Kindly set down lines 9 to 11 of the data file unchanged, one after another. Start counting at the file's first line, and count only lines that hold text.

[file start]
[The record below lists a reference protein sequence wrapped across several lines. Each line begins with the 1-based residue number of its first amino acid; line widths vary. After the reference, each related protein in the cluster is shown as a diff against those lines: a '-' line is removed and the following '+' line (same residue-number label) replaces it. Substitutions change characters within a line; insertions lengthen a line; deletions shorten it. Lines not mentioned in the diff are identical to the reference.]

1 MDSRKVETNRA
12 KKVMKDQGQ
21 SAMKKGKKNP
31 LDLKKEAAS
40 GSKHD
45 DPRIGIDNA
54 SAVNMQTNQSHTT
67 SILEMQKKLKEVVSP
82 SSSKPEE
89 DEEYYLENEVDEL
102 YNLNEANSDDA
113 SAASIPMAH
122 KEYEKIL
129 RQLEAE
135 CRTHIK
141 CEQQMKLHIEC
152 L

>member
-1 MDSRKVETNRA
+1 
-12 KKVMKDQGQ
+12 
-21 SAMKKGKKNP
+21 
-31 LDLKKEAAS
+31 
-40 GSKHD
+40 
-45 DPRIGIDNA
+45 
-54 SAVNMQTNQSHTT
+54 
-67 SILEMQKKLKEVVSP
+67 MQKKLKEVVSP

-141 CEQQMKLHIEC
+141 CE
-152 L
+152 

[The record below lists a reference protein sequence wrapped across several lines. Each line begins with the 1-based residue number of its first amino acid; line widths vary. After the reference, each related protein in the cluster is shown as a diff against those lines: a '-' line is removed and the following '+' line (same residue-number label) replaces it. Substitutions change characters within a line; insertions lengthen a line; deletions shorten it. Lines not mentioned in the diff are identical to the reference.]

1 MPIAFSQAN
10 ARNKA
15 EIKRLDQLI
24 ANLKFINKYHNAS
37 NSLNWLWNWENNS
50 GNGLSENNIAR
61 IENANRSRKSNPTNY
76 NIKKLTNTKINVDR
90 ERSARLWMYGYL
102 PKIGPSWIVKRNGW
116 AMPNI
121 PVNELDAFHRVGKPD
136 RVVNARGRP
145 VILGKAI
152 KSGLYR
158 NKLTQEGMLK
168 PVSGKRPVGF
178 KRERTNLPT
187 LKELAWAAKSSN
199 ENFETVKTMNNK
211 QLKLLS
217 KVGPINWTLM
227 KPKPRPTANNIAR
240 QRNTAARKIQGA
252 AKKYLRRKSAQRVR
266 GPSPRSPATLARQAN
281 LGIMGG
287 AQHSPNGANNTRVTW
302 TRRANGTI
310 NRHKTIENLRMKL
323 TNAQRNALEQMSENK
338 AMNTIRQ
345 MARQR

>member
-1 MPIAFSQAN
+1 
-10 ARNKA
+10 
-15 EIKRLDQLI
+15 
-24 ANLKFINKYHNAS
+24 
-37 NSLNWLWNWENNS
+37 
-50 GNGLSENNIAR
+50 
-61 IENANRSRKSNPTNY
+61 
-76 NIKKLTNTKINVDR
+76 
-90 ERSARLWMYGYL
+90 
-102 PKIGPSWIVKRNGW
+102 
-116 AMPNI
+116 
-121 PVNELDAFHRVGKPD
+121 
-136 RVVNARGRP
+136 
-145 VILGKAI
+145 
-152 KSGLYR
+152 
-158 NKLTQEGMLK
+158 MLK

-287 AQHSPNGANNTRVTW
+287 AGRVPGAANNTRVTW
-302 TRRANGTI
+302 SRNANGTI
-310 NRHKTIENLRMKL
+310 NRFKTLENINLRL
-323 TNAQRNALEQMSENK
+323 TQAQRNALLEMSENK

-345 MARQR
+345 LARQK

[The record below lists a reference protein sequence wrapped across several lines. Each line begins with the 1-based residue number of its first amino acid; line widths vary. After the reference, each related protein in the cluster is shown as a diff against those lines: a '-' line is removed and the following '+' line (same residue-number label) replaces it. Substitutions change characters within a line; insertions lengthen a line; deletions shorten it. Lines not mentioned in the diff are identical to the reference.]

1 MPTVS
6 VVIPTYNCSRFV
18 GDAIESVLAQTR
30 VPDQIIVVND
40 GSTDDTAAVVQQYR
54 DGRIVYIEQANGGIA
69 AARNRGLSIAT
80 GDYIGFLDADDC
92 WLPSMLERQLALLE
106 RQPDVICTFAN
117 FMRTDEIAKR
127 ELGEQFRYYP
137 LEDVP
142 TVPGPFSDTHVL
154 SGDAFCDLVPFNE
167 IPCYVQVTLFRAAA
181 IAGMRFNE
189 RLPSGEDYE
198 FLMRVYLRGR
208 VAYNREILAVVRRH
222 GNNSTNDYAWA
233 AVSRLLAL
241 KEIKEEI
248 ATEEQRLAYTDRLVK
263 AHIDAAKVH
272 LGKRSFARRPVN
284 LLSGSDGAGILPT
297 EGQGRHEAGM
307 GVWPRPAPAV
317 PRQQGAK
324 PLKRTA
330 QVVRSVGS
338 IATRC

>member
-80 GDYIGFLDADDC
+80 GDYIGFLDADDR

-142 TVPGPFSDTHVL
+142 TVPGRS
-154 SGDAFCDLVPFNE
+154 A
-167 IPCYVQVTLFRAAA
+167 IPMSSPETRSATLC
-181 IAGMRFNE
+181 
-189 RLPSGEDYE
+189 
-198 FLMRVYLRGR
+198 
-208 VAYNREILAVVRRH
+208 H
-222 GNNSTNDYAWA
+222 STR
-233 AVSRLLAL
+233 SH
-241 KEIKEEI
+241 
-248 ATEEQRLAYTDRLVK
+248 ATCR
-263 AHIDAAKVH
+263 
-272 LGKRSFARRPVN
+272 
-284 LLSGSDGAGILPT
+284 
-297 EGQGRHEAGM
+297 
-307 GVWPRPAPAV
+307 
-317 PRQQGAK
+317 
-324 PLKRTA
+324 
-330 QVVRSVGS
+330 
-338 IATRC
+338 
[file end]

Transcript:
67 SILEMQKKLKEVVSP
82 SSSKPEE
89 DEEYYLENEVDEL